Disability and Recovery After Hospitalization for Medical Illness Among Community-Living Older Persons: A Prospective Cohort Study
Editor's note: Commentary based on Dharmarajan K, Han L, Gahbauer EA, Leo-Summers LS, Gill TM. Disability and Recovery After Hospitalization for Medical Illness Among Community-Living Older Persons: A Prospective Cohort Study. J Am Geriatr Soc 2020;68:486-95.
Rationale for Study:1
With respect to basic, instrumental, and mobility activity in the post-hospitalization period:
1) What is the prevalence of disability monthly for the first 6 months?
2) What is the disability incidence 1 month after hospitalization?
3) What is the recovery time from incident disability during months 2 to 6 after hospitalization?
This study was funded by grant R01AG17560 from the National Institute on Aging (NIA).
The authors studied disability and recovery trends among patients hospitalized for an acute noncritical medical illness from the Precipitating Events Project (PEP) who were discharged to a nursing facility or home. The authors assessed disability monthly by telephone interview, defined for each basic (bathing, dressing, walking, transferring), instrumental (shopping, housework, meal preparation, taking medications, managing finances), and mobility activity (walking a quarter mile, climbing flight of stairs, lifting/carrying 10 pounds, driving) if help was needed to perform the activity.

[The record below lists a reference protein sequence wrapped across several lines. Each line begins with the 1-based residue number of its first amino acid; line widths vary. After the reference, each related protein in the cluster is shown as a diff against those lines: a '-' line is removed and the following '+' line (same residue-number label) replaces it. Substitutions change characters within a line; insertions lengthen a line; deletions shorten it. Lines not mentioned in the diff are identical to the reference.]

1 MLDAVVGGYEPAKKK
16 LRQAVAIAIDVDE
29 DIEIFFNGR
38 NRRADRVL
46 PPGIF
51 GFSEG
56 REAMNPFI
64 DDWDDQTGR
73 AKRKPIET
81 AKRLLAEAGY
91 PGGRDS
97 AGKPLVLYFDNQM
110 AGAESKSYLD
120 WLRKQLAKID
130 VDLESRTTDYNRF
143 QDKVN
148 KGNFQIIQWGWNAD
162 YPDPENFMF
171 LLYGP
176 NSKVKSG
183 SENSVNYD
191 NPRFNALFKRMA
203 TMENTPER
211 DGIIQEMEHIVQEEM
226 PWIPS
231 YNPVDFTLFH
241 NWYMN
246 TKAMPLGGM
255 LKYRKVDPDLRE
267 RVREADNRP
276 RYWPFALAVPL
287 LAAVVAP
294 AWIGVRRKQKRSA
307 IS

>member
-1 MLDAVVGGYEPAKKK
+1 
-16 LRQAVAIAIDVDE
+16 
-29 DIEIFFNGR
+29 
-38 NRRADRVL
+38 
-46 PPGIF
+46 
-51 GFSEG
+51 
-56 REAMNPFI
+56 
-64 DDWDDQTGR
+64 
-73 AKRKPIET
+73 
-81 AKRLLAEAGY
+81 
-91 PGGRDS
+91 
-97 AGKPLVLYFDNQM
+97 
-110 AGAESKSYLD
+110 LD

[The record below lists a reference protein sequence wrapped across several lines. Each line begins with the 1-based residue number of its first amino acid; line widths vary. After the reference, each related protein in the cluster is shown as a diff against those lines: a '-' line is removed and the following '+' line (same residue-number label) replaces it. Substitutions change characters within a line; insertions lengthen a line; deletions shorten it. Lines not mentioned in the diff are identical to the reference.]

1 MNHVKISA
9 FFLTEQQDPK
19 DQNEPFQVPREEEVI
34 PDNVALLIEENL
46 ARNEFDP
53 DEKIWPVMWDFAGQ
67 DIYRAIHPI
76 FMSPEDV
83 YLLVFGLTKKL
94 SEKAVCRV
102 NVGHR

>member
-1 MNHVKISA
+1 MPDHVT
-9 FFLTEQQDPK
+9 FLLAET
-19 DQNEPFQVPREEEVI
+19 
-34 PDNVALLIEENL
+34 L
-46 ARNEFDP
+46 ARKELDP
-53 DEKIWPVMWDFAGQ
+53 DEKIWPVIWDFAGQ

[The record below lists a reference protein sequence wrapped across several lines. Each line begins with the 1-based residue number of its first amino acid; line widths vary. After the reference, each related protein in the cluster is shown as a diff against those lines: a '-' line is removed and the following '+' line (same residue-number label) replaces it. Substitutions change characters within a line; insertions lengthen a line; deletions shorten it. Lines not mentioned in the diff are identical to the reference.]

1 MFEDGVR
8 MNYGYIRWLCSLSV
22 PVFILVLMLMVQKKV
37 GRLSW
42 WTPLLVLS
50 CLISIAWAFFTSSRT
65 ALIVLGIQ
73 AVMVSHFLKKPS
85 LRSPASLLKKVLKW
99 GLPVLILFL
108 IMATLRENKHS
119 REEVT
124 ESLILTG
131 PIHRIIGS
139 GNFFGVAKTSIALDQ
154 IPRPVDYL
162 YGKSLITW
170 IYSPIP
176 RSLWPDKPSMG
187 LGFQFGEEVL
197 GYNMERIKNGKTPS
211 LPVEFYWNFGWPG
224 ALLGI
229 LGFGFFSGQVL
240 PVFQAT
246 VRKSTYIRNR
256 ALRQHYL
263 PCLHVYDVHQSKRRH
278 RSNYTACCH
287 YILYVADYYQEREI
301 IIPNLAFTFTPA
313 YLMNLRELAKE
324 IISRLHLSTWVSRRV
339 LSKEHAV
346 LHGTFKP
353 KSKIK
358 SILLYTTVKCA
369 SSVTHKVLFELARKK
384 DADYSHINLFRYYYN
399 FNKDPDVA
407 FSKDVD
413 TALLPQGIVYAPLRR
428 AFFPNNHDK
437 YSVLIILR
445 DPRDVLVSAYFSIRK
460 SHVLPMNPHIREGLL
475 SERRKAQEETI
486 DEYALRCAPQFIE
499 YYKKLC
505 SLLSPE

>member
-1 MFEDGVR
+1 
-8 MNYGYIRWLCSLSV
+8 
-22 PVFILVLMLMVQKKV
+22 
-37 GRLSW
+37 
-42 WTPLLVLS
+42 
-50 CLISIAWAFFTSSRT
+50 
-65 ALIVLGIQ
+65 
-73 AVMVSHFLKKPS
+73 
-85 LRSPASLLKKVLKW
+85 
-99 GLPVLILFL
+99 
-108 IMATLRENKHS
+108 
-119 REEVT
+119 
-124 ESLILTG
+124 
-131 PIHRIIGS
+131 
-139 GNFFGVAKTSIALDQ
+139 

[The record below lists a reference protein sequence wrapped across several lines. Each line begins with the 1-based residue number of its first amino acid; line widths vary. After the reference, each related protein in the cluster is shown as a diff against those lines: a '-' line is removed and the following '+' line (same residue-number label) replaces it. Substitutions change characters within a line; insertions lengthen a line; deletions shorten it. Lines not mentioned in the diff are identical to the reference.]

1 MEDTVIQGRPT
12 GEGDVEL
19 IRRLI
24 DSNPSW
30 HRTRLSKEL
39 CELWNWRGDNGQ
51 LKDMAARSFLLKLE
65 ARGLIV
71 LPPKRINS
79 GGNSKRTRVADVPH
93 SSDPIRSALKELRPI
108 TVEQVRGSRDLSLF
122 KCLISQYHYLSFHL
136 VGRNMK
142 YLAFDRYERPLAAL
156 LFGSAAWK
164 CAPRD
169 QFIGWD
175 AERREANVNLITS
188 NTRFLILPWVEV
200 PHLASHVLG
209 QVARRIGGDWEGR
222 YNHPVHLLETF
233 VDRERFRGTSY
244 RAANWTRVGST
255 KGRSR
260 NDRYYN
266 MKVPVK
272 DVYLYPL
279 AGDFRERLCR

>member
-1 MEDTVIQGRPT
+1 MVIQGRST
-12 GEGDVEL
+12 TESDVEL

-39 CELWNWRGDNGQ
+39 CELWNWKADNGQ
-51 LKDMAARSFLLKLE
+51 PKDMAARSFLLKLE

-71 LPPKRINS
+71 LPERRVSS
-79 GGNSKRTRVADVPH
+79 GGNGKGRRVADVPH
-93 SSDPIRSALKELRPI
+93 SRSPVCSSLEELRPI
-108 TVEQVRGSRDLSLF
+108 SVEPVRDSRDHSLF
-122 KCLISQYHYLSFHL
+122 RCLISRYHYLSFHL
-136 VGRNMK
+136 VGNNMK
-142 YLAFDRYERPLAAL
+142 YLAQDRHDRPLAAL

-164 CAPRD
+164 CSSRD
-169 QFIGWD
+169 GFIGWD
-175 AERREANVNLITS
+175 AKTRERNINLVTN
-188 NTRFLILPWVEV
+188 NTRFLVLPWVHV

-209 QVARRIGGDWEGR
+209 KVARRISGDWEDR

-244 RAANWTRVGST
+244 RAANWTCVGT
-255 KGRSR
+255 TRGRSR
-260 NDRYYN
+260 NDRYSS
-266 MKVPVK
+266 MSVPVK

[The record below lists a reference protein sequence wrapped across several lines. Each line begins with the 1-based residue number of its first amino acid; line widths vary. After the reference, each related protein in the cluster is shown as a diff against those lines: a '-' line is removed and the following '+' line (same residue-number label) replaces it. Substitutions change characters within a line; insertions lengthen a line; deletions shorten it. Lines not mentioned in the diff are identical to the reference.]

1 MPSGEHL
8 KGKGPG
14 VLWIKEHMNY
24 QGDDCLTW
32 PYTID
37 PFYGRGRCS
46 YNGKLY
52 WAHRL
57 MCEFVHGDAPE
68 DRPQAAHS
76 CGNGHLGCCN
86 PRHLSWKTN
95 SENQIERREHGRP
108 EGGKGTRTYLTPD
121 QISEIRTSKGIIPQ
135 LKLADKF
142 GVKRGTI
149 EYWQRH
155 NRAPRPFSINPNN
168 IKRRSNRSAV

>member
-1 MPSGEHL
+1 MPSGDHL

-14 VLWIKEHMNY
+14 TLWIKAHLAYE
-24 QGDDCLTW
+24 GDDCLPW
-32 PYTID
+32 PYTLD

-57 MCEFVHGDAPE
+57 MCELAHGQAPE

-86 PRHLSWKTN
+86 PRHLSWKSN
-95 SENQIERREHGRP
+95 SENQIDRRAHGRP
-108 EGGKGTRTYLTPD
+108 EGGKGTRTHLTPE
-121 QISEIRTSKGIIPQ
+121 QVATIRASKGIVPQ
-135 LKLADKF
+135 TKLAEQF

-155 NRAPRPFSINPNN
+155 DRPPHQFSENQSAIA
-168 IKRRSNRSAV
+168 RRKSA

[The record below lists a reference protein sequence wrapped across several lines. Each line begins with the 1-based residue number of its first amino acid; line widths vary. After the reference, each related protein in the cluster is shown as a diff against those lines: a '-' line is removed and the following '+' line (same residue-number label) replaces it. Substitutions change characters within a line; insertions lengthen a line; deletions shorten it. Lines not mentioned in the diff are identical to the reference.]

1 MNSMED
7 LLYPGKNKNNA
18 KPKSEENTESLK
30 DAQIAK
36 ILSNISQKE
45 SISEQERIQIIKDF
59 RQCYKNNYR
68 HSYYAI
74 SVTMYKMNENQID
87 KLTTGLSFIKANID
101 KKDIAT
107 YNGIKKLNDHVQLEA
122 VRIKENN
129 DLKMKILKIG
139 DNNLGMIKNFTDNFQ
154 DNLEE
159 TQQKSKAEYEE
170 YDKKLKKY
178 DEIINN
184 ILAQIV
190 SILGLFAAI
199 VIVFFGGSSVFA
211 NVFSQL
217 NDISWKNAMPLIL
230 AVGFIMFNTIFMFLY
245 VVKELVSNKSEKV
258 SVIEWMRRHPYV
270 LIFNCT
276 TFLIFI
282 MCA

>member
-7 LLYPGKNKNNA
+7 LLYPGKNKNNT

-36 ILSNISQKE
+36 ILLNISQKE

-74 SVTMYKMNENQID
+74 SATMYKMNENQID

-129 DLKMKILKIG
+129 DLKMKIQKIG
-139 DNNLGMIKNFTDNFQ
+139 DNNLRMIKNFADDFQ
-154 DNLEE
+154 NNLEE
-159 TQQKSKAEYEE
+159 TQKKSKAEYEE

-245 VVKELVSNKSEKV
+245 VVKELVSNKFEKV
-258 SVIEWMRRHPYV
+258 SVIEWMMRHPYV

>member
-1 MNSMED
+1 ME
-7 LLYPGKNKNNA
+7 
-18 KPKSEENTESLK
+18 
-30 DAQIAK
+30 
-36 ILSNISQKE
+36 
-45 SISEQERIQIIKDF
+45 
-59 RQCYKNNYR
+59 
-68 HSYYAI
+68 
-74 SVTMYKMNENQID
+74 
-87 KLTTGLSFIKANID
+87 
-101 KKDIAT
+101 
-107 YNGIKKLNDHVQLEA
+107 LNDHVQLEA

Study Design: Prospective Cohort Study
Cohort: Precipitating Events Project (PEP) - 754 community-living persons, aged 70 years or older, who required no assistance at the time of study enrollment.
Exposure: Acute non-critical medical illness leading to new onset disability.
Outcome(s): Prevalence and incidence of disability (basic, instrumental, and mobility).
Baseline characteristics of all hospitalized patients were reported. The prevalence of disability in each category in the month before hospitalization and each of the 6 months after hospitalization, and the proportion of participants with incident disability in the month after hospitalization were calculated. Kaplan-Meier survival curves were used to evaluate time to recovery from an incident disability, with follow-up starting two months after hospitalization. The proportion of participants with an incident disability who were no longer disabled in that activity 6 months after hospitalization was calculated.